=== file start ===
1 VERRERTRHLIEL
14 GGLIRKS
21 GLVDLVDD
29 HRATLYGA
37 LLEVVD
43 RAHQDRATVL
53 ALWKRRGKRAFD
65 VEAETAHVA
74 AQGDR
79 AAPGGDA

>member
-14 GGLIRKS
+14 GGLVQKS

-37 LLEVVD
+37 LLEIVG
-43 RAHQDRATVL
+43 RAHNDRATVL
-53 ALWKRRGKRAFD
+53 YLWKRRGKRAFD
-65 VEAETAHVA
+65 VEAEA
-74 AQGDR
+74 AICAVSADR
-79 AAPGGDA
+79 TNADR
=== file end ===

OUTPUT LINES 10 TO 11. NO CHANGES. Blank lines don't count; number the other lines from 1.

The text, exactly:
79 AAPGGDA

>member